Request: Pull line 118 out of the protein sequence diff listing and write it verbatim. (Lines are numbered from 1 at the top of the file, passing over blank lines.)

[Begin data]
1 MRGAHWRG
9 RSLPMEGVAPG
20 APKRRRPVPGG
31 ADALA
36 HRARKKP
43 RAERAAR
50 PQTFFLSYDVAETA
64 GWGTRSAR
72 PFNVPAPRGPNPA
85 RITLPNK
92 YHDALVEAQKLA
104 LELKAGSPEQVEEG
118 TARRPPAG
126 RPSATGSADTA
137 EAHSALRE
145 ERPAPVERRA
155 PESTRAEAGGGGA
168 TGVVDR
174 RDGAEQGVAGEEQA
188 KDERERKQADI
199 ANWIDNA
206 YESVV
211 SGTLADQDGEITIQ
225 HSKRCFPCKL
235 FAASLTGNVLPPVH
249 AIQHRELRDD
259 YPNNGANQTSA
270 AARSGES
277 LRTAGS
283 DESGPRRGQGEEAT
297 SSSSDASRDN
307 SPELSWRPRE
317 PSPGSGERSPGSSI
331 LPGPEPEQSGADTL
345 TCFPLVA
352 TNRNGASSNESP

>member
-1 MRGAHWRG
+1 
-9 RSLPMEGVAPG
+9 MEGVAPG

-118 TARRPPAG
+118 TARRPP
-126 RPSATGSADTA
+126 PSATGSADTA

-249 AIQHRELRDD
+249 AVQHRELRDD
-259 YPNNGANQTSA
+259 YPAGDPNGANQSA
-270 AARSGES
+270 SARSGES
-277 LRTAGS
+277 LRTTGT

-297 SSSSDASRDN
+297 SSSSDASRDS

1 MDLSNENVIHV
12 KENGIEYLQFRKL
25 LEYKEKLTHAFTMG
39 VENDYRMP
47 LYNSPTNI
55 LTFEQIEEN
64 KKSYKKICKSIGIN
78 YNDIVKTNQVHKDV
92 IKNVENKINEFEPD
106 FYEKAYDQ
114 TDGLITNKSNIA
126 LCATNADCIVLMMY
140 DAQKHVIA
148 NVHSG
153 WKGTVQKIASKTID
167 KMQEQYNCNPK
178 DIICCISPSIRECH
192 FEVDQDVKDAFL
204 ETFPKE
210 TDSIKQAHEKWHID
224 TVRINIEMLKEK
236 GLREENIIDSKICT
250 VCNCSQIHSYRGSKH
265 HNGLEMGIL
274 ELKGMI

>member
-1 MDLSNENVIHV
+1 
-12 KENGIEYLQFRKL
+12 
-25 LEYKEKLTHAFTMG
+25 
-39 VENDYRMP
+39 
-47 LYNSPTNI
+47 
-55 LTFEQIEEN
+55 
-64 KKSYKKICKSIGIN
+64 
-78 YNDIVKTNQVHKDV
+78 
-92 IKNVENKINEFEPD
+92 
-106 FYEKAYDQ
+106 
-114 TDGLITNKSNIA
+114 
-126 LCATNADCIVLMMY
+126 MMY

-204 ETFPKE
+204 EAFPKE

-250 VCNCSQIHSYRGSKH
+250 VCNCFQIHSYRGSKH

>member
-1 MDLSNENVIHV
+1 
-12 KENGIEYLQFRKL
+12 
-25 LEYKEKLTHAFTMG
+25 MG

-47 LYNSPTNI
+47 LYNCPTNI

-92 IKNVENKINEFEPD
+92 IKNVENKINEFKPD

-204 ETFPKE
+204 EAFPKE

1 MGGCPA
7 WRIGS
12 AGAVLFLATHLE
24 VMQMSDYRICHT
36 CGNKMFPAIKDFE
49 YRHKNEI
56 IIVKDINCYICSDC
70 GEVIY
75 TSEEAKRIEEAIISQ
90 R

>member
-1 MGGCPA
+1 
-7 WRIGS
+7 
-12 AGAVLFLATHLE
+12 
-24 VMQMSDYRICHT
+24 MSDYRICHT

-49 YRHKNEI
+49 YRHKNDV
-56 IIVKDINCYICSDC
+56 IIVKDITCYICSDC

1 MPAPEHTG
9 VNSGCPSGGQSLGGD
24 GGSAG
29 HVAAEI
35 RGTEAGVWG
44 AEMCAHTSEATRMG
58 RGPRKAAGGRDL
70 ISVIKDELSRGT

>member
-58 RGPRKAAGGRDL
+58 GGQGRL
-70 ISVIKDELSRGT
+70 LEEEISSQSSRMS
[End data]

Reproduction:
+47 LYNCPTNI